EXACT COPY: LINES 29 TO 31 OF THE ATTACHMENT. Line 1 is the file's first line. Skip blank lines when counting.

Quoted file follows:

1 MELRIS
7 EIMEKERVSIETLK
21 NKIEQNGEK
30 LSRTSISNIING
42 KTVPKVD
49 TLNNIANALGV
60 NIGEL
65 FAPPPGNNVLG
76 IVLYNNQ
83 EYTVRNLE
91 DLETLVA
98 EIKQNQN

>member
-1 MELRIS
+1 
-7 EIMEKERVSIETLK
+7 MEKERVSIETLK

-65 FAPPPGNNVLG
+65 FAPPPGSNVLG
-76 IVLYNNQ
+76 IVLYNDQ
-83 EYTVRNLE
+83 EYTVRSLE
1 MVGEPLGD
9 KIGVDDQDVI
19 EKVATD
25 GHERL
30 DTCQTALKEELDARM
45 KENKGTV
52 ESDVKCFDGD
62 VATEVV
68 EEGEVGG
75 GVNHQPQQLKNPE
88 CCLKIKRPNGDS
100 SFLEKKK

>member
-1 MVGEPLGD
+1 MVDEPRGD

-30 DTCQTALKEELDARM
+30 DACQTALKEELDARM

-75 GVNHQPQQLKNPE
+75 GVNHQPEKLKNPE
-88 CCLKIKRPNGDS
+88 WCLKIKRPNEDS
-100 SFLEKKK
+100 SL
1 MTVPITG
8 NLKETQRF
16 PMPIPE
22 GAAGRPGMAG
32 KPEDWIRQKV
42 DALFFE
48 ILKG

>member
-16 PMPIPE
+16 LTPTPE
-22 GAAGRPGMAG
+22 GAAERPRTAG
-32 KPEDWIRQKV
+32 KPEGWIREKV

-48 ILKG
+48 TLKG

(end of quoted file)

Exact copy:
45 KENKGTV
52 ESDVKCFDGD
62 VATEVV